7. On 2 February 2011, the complainant wrote to the Commission asking it to send him the opinion submitted by the German government, in order to enable him to comment on it. He also made the following comments on the three aspects dealt with by the Commission in its letter of 31 January 2011 (the "pre-closure letter"). As regards the first aspect of his infringement complaint, he maintained his view that Article 5(3) of the Directive had not been correctly transposed. He noted that it was true that the TMG provided for a duty to inform a data subject. However, he pointed out that, while under the Directive, the consequence of a failure fully to inform the user was that the data could not validly be stored, there was no such sanction in the TMG. In relation to the second aspect, he pointed out that Article 4 of the Directive was not a legal basis for processing traffic data, as this was dealt with conclusively in Article 6. In any event, a recital could not be considered to be a legal basis for such processing beyond the duration of the connection. Moreover, recital 29 of the Directive was limited to "traffic data necessary for billing purposes" and provided for an exception; the same could not be said of Article 100(3) of the TKG. Finally in relation to the third aspect, he argued that the UWG did not apply in the context of the TKG because the latter was a more specific piece of legislation. Furthermore, if Article 7 UWG were given precedence, that would mean that Article 95(2), second sentence, of the TGK would be superfluous. This could not have been the legislator's intention. In any event, that Article provided that a service provider could use data if its conditions were fulfilled. This also showed that Article 7 UWG was not relevant here.

8. The complainant concluded that he hoped the Commission would continue its investigation, also in view of the fact that Germany was revising the relevant legislation at that time.

9. On 18 April 2011, the Commission replied, informing the complainant that the case had been closed on 7 April 2011. The additional arguments he had made in his most recent e-mail had not provided any new facts which could have led the Commission to reconsider its position. As the complainant had also shown an interest in the opinion of the German government in the matter, the Commission provided him with the contact details of the relevant official in the German ministry concerned. Shortly thereafter, the complainant turned to the Ombudsman.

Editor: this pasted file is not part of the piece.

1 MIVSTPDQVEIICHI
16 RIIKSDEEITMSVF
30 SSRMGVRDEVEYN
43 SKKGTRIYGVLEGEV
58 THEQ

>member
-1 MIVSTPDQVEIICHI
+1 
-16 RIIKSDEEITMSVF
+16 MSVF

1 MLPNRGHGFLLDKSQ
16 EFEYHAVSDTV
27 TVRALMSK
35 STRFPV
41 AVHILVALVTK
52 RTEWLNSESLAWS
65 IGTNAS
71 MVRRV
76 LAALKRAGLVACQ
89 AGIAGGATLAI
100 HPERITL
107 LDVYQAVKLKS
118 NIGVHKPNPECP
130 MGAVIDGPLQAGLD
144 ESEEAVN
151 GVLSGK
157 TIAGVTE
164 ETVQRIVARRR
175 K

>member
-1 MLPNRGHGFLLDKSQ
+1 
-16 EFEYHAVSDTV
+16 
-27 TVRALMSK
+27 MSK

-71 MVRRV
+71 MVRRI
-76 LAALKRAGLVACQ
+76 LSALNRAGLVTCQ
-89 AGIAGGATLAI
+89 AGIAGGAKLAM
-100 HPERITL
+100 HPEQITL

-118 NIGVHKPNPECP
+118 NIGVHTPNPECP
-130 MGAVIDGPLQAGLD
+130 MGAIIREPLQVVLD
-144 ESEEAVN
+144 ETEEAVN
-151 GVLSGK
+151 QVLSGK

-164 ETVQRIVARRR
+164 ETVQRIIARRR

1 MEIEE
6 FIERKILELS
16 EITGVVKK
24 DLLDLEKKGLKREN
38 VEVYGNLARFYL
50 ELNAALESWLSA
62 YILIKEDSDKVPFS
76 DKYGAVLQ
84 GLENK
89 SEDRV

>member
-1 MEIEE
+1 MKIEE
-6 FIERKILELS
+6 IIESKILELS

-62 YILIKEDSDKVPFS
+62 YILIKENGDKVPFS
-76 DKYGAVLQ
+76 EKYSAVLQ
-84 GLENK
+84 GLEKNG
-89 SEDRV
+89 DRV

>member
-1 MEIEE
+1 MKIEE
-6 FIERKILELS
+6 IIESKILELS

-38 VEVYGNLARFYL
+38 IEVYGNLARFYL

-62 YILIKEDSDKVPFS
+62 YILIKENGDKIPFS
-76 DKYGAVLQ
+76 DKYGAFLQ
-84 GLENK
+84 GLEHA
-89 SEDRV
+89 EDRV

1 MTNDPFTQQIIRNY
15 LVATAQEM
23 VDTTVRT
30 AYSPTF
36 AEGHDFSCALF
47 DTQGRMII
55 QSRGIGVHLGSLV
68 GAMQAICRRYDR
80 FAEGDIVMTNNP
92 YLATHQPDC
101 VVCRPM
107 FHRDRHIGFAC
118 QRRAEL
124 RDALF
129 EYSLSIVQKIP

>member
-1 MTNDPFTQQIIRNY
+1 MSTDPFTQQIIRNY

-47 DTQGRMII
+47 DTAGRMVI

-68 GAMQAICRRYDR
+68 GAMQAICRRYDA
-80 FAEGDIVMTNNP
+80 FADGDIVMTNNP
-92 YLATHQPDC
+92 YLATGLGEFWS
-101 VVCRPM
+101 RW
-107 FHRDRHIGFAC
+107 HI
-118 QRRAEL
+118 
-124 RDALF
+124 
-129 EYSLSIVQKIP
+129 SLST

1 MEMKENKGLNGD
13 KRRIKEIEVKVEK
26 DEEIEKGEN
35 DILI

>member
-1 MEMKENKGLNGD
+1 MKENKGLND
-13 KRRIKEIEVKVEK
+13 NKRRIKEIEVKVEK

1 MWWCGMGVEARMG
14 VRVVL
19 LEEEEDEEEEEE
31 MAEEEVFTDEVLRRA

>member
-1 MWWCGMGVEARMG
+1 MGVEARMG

The subject matter of the inquiry

10. The Ombudsman opened an inquiry into the following allegation and claim.

Allegation

The Commission failed properly to handle the complainant's infringement complaint of 19 February 2010.

In support of this allegation, the complainant agued that the Commission failed properly to reason its decision in this regard, in particular by failing to comment on the arguments raised in his letter dated 2 February 2011.

Claim

The Commission should either commence infringement proceedings against Germany or provide sufficient reasons for its decision not to do so.

11. The complainant also alleged that the Commission had not properly handled his request for access to the opinion submitted by Germany. It should have dealt with his request under Regulation 1049/2001, and could not simply refer him to the relevant German ministry. He thus claimed that the Commission should apply Regulation 1049/2001 and grant him access to the document.

12. The Ombudsman decided that this allegation and claim were inadmissible because the complainant had not yet taken all the steps required by Regulation 1049/2001. On 8 July 2011, the complainant informed the Ombudsman that this aspect of his complaint had in any event been settled since the Commission had sent him the document. However, he underlined that he maintained the remainder of his complaint.

The inquiry

13. The complaint was submitted on 26 April 2011. On 6 June 2011, the Ombudsman opened an inquiry and asked the Commission for an opinion on the complaint.

14. The Commission submitted its opinion on 26 October 2011. It was forwarded to the complainant with an invitation to submit observations, which he sent on 28 October 2011.

The Ombudsman's analysis and provisional conclusions

A. Allegation of failure to handle the complainant's infringement complaint properly and related claim

Arguments presented to the Ombudsman